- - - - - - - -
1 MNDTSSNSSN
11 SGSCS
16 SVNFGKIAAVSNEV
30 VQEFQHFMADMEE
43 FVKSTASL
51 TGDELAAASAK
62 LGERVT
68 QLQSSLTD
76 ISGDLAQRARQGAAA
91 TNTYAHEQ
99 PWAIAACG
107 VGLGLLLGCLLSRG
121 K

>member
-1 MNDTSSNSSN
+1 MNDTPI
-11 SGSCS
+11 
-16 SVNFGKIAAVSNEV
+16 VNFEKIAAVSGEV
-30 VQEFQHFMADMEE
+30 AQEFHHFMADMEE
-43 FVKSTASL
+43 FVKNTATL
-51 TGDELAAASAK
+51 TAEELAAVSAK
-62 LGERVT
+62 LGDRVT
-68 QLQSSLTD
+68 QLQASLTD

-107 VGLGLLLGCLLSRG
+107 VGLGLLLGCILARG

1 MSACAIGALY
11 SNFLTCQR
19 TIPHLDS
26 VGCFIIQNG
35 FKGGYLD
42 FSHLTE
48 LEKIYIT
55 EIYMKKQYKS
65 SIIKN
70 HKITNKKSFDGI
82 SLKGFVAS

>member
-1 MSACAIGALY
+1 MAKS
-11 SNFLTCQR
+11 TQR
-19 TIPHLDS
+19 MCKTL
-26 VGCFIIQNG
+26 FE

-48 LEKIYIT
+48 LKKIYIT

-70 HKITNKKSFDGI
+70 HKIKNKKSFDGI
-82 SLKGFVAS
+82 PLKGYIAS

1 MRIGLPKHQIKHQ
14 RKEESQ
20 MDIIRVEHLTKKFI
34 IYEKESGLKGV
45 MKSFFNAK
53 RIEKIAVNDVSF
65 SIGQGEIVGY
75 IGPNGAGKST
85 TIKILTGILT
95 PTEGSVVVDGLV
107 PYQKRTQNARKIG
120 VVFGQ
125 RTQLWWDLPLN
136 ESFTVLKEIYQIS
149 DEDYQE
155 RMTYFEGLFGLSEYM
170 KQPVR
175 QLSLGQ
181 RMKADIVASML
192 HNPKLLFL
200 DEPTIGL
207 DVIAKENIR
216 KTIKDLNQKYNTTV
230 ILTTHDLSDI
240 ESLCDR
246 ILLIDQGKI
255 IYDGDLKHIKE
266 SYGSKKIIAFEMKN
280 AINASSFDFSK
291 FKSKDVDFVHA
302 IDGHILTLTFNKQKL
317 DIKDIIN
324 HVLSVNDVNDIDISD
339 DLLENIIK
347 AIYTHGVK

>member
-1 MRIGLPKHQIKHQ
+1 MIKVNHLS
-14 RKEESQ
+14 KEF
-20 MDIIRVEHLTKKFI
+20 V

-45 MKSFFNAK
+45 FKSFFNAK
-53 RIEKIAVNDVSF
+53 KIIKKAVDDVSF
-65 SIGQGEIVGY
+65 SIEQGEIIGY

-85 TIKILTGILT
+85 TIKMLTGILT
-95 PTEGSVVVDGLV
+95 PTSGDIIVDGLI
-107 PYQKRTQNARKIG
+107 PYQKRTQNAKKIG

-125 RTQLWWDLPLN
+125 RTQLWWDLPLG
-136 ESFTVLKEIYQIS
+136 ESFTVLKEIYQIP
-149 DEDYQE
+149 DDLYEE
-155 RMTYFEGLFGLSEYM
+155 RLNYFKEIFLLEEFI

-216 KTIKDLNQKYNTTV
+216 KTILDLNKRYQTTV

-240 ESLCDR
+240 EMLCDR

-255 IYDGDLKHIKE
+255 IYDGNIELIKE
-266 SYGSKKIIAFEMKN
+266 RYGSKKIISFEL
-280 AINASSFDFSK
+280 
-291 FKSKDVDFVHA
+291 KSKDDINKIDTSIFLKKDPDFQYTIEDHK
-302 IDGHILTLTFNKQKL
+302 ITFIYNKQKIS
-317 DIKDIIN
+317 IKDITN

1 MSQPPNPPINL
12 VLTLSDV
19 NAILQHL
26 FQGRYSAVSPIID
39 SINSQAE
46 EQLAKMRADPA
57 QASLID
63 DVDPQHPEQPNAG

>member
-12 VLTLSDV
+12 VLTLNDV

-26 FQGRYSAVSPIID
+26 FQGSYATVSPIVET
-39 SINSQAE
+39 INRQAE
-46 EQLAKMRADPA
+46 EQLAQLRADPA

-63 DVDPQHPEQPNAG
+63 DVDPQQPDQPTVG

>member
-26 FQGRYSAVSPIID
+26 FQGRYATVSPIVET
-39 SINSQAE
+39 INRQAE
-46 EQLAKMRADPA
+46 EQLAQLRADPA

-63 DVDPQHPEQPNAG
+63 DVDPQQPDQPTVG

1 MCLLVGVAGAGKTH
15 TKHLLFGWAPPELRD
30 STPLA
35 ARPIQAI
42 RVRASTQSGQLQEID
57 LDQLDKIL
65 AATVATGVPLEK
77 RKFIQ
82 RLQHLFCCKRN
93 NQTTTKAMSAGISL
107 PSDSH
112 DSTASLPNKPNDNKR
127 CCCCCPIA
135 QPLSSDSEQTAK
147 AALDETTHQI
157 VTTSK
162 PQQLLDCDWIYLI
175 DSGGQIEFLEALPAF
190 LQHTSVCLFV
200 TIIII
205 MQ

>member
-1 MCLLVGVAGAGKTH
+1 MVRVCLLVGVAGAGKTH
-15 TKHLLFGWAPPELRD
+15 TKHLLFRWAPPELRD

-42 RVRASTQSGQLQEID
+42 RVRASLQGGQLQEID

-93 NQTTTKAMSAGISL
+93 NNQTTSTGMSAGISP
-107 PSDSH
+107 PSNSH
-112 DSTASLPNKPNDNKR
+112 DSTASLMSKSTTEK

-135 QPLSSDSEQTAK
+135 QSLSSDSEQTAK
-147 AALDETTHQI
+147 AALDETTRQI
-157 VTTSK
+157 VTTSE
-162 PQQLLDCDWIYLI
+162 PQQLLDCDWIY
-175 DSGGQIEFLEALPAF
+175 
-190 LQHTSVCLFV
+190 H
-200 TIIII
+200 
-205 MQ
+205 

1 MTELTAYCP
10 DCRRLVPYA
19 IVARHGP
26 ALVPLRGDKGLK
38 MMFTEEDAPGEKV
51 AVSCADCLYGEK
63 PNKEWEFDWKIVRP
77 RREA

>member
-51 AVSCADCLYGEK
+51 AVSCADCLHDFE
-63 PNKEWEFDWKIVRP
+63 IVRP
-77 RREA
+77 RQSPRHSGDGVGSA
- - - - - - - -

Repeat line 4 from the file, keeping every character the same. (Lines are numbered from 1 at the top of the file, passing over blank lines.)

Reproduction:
30 VQEFQHFMADMEE